A clearer discussion of the economic and moral issues involved is Hilary Greaves’ article, “Population axiology.” She is a professor of philosophy at the University of Oxford. Consider two possible economic policies that will affect both the numbers and the lifetime well-being of the people born. Greaves essentially describes two obvious objectives of economic polices in two possible states of the world, A and B.


 Totalism: Maximize total GDP (as in current economic assumption). A is better than B if and only if total well-being is higher in A than in B. But this rule, which can be implemented in an AI program, leads to the ethically “Repugnant Conclusion,” that for any state A there is a better state of affairs Z, in which more people have a life that is barely worth living. Total GDP in Z is still maximized.


Averagism: Maximize per capita GDP (such as in the utilitarian goal of the greatest good for the greatest number). A is better than B if and only if the average well-being of A is better than the average well-being in B. But this rule leads to the “Sadistic Conclusion,” (this sounds worse) where a large number of people with a positive but below-average well-being can reduce the average more than a smaller number of people with a negative well-being.


Considering this distributional side of economics, under either assumption society can evolve into these undesirable states. Consider the supply side of economics; competitive markets will ultimately self-destruct due to the advantages of economies of scale afforded by the new technologies.  Adam Smith perceived there has to be a moral side to economics, to benefit society.  That role is now represented by Government. NYU economist Michael Spence (2011) writes that the role of government is to “set the table.”


Market forces have acted to the detriment of developed societies by exporting their wealth-producing capacity; AI is also beginning to gnaw away at the jobs remaining. To counterbalance these situations, government has to become a lot more active and specific.


The Demand Side


In classical economics, commodity and unemployment surpluses cannot occur, because the market always equilibrates supply and demand. In Keynesian economics, aggregate demand is volatile, a volatility which can be mitigated by monetary and fiscal policies. Keynesian economics is the standard model for developed countries.


With increasing inequality in the US there are discussions on how Keynesian demand management can preserve the purchasing power of Americans. Here are several major proposals:


·       The Earned Income Tax Credit.

·       A Universal Income at a subsistence level of $1,000 per month for all adults.

·       A Child Allowance.


The estimated impact these income supplement plans upon the deficit, taxation and economic growth vary with the assumptions of the economic models.


We address the possible effect of the above upon work incentives, discussing a large partial income subsidy in Alaska, the land of Sarah Palin, guns and “socialism.” In 1968, the massive Prudhoe Bay oil field opened in Alaska. In 1976, the state set up the Alaska Permanent Fund Corporation, funded by the state’s oil revenues. In 2015, every man, woman and child received a dividend of $2,072. This figured has dropped to as low as $800-$900 when oil prices are low.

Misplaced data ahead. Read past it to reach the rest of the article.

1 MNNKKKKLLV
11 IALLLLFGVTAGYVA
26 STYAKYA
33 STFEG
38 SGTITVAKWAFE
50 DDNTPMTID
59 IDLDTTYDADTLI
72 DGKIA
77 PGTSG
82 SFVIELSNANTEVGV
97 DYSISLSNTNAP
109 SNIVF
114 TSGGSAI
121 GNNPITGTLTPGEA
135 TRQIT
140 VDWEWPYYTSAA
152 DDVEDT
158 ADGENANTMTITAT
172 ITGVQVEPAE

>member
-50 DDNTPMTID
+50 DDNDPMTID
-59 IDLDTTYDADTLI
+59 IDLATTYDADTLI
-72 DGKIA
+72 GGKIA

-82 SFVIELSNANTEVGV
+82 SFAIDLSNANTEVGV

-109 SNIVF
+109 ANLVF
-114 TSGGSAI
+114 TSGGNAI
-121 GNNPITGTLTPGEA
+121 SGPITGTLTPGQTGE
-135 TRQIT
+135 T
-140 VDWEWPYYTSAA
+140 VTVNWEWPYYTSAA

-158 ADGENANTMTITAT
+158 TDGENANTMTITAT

According to a 2/13/18 Vox article, “…economists Damon Jones of UChicago and Ioana Marinescu of UPenn decided to figure out if Alaska’s cash payments were discouraging Alaskans from working. Their conclusion: not really. They find that ‘the dividend had no effect on employment overall.” They did find a difference in the increase of part-time work, possibly as people were now more able to pay for transportation and child care and other fixed expenses of employment.


On a national basis, the article states, “…a similar policy financed by hyper-efficient (we think meaning minimal economic  distortion) taxes – like ones on land value, carbon emissions, alcohol, cigarettes, gasoline and sugar (and maybe a small financial transactions tax) – would likely do what Alaska’s policy does: reduce poverty, boost average incomes, and not harm the economy in the process.” Income supplement or substitution programs will be increasingly necessary as AI capabilities increase.


But you cannot have economic demand without the ability to produce wealth. As the declining living standards of the middle classes in developed countries attests, something has to be done. The US could take a cue from the developing countries.


The Supply Side


A 1/28/19 NYT article chronicles the travails of Apple Computer as they tried to assemble the $3,000 Mac Pro in the Austin, Texas:


“Chinese suppliers shipped their components to Texas. But in some cases, the Texas team needed new parts as designs changed, and engineers who were tasked with designing the computer found themselves calling machine shops in central Texas. That is how they found Stephen Melo…


“When Mr. Melo bought Caldwell in 2002, it was capable of the high-volume production Apple needed but demand for that had dried up as manufacturing moved to China He said he had replaced the old stamping presses that could mass-produce screws with  machines designed for more precise, specialized jobs….He made do with his new machines, although he could not make the exact screws Apple wanted. His company delivered 28,000 screws in 22 trips. Mr. Melo often made the one-hour drive himself in his Lexus sedan….

      (with other manufacturing difficulties this has likely not been a very profitable product)

“In December, Apple announced that it would add up to 15,000 workers in Austin, just miles from the Mac Pro plant. None of the new jobs are expected to be in manufacturing.”


The US could decide what industries are crucial to its future, favoring (with government policies) the scaling up of higher valued-added industries in technology and renewable energy, to increase well-paid employment.  For those who are not in those industries, having the government subsidize an earned income tax credit so they can take the risks to start their own businesses, would help restore balance to society.


In trade negotiations, developing countries often require companies who want access to their markets to start factories, further developing their own economies. The US should make the valuable access to its consumer markets conditional upon the  establishment of high value-added manufacturing facilities here. In certain industries, this might mean favoring Americans as producers rather than consumers.


The problem with competitive political discourse is that people tend to focus only on the demand side of economics or the supply side, and live in their own comprehensive meanings. In public policy, both demand and supply side reforms are crucial, and it will be the job of good leadership to convince the American people that both are necessary - because problem solving is about the relevant facts. Consider, finally, the issue of trust. A 12/14/17 Pew Research poll found that only 18% (sic) of all Americans say they trust the government in Washington to do what is right. The trust of the American people in their government can be improved by results.